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April 2, 2010 by  
Filed under archive tour


(September – October 1968)

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“Not even their new physical appearance seemed to phase their fans.  A bearded Peter was resplendent in kaftan and beads, Micky was sporting an untamed afro, and Mike was somber in dark glasses and suit and tie.  Only Davy seemed prepared to acknowledge his popularity, with bright simple garb.”
-Glenn A. Baker, author of Monkeemania: The True Story of the Monkees

  • Last Train To Clarksville
  • I Wanna Be Free
  • D.W. Washburn
  • Daydream Believer
  • Cuddly Toy
  • Salesman
  • It’s Nice To Be With You
  • Mary, Mary
  • Cindy  (Peter solo)
  • Peter Percival Patterson’s Pet Pig Porky  (Peter solo)
  • Johnny B. Goode  (Mike solo)
  • Gonna Build A Mountain  (Davy solo)
  • I Got A Woman  (Micky solo)
  • I’m A Believer
  • (I’m Not Your) Steppin’ Stone


Marcie and the Cookies opened up for the Monkees on the Australian portion of the tour, as did the Cherokees, who also provided instrumental support during the solo segments. In Japan, The Floral was the opening act and provided backup during each Monkees solo spot.

The Far East tour of 1968 was extremely successful for the Monkees. Even though their popularity was beginning to calm in other countries, the concerts here were a critical and commercial triumph. In Japan, one of two concerts at Festival Hall in Osaka on October 7 and 8, 1968 was filmed and later broadcasted on Japanese television. This recording, however, has never been officially released. The audio of it (straight from the video) does exist as a bootleg, but the video footage is presumed lost.  After these concerts were completed, the original quartet would not perform together again in concert until 1986.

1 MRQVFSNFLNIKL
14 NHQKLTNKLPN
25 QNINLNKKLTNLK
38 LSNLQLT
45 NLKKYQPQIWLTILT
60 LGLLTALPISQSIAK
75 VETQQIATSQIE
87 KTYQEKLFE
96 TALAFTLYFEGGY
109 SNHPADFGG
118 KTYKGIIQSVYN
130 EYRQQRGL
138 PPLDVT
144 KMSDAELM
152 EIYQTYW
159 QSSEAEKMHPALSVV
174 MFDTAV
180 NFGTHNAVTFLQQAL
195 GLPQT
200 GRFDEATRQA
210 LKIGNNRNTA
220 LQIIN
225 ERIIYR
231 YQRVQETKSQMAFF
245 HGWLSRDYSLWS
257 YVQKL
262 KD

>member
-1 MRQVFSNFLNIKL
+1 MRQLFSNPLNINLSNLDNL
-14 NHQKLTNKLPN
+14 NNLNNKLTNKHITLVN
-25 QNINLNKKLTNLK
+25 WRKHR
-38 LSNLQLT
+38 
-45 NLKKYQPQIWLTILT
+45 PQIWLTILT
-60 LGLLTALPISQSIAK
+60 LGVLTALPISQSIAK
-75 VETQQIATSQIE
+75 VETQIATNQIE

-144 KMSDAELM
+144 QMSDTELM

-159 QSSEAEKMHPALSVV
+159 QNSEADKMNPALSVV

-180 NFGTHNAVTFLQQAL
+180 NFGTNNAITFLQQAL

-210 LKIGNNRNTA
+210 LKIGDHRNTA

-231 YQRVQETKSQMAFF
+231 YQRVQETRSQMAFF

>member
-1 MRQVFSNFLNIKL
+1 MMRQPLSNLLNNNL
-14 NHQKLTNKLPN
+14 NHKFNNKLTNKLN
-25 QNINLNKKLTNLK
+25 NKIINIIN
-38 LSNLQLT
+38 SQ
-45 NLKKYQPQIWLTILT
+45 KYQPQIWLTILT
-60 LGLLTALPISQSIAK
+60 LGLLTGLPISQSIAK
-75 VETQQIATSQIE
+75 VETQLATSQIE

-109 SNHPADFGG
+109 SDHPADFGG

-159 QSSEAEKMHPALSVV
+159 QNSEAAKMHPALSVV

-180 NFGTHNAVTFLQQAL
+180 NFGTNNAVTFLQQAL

The Monkees Talk Downunder, originally released as a picture disc vinyl album in 1988, chronicles the Monkees’ visit to Australia.  The album features the Sydney and Melbourne press conferences, radio interviews, and comments from the individual Monkees.  It was made available on compact disc in 1997.

Glenn A. Baker, author of Monkeemania: The True Story of the Monkees:
“Throughout the ensuing six days of riots, hotel mobbings and crowded press conferences, the four endeared themselves to the ultra-cynical Australian press corp. as witty and intelligent entertainers.  Go-Set magazine was impressed enough to dub them ‘Pop Personalities of 1968.’  Death and bomb threats forced them into hotel captivity and the tour, though successful on every other level,
ended on a tragic note with the death of a 13 year old. In Japan, the reaction was similar, though no deaths were reported.”

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